American People II
“Redstockings was one of the radical feminist movements that arose in the late 1960’s. Based in New York, it issued this manifesto, which, in language typical of the era, illustrates how at its most radical edge, feminism had evolved from demands for equal treatment for women to a total critique of male power and a call for women’s “liberation.”
“Women are an oppressed class. Our oppression is total, affecting every facet of our lives. We are exploited as sex objects, breeders, domestic servants, and cheap labor. We are considered inferior beings, whose only purpose is to enhance men's lives. Our humanity is denied. Our prescribed behavior is enforced by the threat of physical violence.”
Among the political and cultural conflicts of the 1960’s, women united to win their freedom and to no longer be “exploited as sex objects, breeders, domestic servants, and cheap labor.” Women wanted to be liberated. Liberation meant more than the right the vote. It meant equality in economic, racial, education, and political rights. Other than the African American population, the Redstockings was an organization demanding equal rights and changes in American life for women.
“ ‘there seem to be many parallels that can be drawn between the treatment of negroes and the treatment of women in our society as a whole.’ What bothered them the most was the status of women within the movement, where assumptions of male supremacy seemed as deeply rooted as in society at large.” What one can conclude from this quote is that the status of women in both the negro and white culture, was the same.
I After centuries of individual and preliminary political struggle, women are uniting to achieve their final liberation from male supremacy. Redstockings is dedicated to building this unity and winning our freedom.
II Women are an oppressed class. Our oppression is total, affecting every facet of our lives. We are exploited as sex objects, breeders, domestic servants, and cheap labor. We are considered inferior beings, whose only purpose is to enhance men's lives. Our humanity is denied. Our prescribed behavior is enforced by the threat of physical violence.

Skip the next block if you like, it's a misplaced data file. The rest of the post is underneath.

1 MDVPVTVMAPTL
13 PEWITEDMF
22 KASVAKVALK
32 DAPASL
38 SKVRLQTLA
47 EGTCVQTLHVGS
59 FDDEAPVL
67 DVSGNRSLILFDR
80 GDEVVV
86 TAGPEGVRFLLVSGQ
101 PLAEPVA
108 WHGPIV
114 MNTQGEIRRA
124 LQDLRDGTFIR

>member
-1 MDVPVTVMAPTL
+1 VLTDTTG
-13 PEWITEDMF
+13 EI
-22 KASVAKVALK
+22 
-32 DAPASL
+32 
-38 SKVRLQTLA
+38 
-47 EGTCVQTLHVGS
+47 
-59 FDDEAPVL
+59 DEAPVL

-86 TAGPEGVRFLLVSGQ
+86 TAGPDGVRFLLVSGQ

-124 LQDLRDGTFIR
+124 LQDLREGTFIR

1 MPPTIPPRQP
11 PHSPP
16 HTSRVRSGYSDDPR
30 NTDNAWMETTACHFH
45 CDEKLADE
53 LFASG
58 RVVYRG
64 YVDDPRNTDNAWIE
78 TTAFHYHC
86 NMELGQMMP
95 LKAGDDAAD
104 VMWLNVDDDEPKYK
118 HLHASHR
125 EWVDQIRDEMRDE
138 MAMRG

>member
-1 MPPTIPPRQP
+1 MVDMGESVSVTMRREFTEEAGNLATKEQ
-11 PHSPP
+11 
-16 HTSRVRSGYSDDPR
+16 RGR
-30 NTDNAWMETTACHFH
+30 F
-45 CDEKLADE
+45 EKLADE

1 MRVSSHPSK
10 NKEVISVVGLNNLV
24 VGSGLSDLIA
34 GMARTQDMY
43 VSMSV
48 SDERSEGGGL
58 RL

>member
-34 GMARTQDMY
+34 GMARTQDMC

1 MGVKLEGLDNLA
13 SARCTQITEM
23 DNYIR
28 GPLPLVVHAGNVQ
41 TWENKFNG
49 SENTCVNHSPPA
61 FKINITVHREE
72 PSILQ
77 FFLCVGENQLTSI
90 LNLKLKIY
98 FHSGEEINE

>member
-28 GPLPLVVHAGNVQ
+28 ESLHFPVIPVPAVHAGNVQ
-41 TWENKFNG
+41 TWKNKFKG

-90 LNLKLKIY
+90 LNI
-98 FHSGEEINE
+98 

Because we have lived so intimately with our oppressors, in isolation from each other, we have been kept from seeing our personal suffering as a political condition. This creates the illusion that a woman's relationship with her man is a matter of interplay between two unique personalities, and can be worked out individually. In reality, every such relationship is a class relationship, and the conflicts between individual men and women are political conflicts that can only be solved collectively.
III We identify the agents of our oppression as men. Male supremacy is the oldest, most basic form of domination. All other forms of exploitation and oppression (racism, capitalism, imperialism, etc.) are extensions of male supremacy: men dominate women, a few men dominate the rest. All power structures throughout history have been male-dominated and male-oriented. Men have controlled all political, economic and cultural institutions and backed up this control with physical force. They have used their power to keep women in an inferior position. All men receive economic, sexual, and psychological benefits from male supremacy. All men have oppressed women.